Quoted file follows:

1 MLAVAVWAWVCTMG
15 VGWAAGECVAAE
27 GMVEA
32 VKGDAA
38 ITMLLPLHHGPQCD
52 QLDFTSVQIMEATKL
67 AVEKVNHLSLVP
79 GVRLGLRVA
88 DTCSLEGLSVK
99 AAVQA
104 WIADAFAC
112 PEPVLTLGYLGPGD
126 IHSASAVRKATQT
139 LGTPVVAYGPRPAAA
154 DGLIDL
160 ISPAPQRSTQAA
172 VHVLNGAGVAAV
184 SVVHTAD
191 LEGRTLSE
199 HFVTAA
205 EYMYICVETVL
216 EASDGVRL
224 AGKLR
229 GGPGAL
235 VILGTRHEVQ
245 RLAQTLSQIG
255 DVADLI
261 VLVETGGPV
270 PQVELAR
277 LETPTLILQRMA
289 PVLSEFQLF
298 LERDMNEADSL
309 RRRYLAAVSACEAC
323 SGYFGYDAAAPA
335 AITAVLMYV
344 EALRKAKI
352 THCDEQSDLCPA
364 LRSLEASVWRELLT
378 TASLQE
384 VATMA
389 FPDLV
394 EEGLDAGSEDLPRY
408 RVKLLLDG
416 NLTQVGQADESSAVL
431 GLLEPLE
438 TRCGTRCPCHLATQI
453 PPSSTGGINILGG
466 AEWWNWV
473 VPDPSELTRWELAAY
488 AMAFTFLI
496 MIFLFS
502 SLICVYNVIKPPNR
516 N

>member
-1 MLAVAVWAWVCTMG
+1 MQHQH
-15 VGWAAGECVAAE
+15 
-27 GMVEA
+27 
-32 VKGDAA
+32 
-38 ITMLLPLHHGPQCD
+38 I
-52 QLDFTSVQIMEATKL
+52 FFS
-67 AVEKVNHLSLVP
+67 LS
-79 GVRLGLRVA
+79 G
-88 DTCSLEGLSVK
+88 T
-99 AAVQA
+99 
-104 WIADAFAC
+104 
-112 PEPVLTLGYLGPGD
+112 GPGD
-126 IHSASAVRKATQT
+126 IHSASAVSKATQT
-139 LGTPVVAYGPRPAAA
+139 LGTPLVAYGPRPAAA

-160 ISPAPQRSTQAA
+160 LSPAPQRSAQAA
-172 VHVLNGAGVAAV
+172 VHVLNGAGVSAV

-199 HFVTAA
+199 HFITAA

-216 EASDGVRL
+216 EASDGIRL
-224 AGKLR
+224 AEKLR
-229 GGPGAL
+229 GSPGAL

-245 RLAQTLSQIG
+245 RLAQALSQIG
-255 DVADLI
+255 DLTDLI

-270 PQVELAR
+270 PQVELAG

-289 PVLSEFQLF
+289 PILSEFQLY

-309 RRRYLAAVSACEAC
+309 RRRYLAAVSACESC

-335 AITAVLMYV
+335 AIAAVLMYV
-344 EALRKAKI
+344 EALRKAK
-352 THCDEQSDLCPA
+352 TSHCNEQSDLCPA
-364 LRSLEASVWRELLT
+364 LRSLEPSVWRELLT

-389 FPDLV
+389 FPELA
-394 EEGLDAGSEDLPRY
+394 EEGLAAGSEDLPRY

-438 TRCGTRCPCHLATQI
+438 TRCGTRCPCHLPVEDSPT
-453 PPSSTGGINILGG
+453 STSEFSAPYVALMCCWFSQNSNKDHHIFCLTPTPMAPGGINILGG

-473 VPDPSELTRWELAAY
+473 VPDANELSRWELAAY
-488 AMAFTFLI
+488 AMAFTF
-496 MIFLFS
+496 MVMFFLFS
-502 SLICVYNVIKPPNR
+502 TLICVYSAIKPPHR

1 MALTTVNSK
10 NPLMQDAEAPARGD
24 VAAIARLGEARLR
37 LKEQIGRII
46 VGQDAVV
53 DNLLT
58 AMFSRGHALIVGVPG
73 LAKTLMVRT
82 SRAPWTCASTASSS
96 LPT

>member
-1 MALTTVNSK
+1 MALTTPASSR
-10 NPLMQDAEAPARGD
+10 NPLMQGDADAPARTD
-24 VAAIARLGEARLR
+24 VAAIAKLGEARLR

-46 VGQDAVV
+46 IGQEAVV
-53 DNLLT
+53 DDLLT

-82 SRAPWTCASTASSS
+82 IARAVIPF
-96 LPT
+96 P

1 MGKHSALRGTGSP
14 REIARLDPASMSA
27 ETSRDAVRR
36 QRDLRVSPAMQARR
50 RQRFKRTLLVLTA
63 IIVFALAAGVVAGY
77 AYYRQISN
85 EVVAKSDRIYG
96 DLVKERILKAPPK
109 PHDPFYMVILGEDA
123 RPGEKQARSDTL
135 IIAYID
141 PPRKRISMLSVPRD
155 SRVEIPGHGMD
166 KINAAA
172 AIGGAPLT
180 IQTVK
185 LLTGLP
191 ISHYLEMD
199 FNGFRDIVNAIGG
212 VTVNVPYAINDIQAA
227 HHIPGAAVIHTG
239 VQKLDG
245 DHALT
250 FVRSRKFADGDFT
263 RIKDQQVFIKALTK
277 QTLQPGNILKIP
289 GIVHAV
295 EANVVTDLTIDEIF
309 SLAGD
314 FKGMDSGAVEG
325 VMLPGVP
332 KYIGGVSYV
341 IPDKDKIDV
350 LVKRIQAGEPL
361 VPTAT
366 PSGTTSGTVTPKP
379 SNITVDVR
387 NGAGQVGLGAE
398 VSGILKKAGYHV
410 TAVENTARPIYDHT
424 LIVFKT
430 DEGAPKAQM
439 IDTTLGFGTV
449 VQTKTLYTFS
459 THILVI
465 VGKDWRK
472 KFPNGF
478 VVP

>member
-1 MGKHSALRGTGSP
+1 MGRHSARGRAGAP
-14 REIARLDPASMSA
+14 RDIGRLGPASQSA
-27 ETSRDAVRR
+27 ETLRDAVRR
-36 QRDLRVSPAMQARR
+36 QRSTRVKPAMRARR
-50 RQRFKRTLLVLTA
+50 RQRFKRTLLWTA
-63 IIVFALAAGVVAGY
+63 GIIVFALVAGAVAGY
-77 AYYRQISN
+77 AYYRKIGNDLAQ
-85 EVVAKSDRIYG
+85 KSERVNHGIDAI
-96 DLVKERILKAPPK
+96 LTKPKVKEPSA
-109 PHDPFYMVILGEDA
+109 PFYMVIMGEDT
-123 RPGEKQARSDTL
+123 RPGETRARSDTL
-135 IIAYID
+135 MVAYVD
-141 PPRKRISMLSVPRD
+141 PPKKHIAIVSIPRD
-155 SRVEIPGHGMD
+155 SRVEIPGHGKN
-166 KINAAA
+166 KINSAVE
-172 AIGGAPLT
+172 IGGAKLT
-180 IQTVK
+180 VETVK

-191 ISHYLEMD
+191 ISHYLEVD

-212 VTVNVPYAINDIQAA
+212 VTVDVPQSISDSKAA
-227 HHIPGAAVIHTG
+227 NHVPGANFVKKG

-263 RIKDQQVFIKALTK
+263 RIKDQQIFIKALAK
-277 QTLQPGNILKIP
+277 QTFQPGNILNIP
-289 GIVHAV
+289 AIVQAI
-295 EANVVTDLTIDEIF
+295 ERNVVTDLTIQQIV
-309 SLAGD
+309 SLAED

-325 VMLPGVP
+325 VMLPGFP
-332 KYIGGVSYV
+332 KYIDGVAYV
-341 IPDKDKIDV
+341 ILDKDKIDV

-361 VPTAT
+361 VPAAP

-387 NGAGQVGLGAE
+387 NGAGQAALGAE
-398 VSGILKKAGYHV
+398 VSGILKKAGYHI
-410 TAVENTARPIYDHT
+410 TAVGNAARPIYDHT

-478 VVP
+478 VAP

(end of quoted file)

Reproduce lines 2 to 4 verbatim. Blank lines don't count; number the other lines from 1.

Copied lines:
15 VGWAAGECVAAE
27 GMVEA
32 VKGDAA